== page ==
He is Mahalinga (shiva) who causes (karaNa) the well-being (prasAda) of king (bhUpAla) Chamatkara etc (Adi). His shadow-less (chAyA rahita) sanctum (garbhagRha madhya rangam=the inner room in the middle of the house) is lit by a lamp (dIpa prakAsha).  He removes (hetu bhoota, literally causes to be past) all sorrows (dukha) etc (Adi) and removes fear (bhaya bhanga) of this ocean (sAgaram)  like life (samsAra). Like a bee (bhRnga) which hovers (implied) over a lotus (sarasija), He hovers  over the hearts (hrdaya) of good people (sAdu jana) who are tranquil (shama) and self-controlled (dama), senses etc (unsure: cannot findpavrti in dictionary)  in unison (samyukta). His lotus-like (kamala) victory-giving (vijaya kara) hands (implied) holds (vidhRta) a deer (kurangam), he is like a nectar-filled (sudha maya) wave (taranga) of compassion (karuna rasa). He is worshipped (vinuta) by Vishnu (kamalesha), he is mounted (turangam) on a bull (vRshabha), he is dear to the lotus-faced (kamala vadana) Guruguha (subrahmanya).

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Filed under Carnatic Music, Compositions in Sanskrit, Muthuswami Dikshithar, Nithyasree Mahadevan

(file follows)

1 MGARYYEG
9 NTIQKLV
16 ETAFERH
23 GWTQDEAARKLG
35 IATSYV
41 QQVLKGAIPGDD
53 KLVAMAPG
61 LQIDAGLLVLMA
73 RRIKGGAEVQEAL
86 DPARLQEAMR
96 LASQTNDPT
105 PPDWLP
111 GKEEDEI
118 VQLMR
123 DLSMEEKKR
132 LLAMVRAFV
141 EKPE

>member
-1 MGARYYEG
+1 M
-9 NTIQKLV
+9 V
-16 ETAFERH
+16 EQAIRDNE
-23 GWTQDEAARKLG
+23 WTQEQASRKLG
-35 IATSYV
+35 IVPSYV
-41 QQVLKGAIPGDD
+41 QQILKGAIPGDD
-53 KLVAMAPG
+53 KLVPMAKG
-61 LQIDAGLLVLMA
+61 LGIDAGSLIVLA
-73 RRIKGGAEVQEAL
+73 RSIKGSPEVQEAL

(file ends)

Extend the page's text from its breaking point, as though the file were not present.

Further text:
Ardhanareeshwaram

ardhanariReading Yves’s recent movie review had me thinking about Ardhanareeshwara. Is it not odd, I thought quite irreverently, that a culture, whose treatment of  gender-confused individuals may be considered quite inhumane, worships God in a half-male, half-female form?

I was, of course, being too literal. We must always remember that the Hindu Gods are representations of a concept and should be considered allegorical, even though we worship the representation rather than the concept.

The concept of divinity with both male and female aspects permeates throughout Hinduism. Take, for example, the Purusha-Prakriti (Consciousness-Matter) duality. Without going deep into the matter, the word Purusha itself means man and prakriti is seen as woman. The duality represents the experiencer and the experienced, the concept and the conceptualisation, the doer and the deed.

Have you ever wondered about our Brahma-Vishnu-Shiva trinity and the appropriateness of their consorts? Brahma, the creator, has as consort Saraswati, the Goddess of knowledge and arts, the manifestation of creativity. Vishnu, he who sustains, is joined by Lakshmi, the Goddess of wealth and prosperity, the means of sustenance. Shakti is the consort of Shiva the destroyer, the Goddess of energy and power, the means of destruction and recreation. So we have the Trinity as Creation-Creativity, Sustenance-Wealth & Prosperity, Destruction-Power. Have you noticed that in each pairing, it is again the mating of concept to manifestation?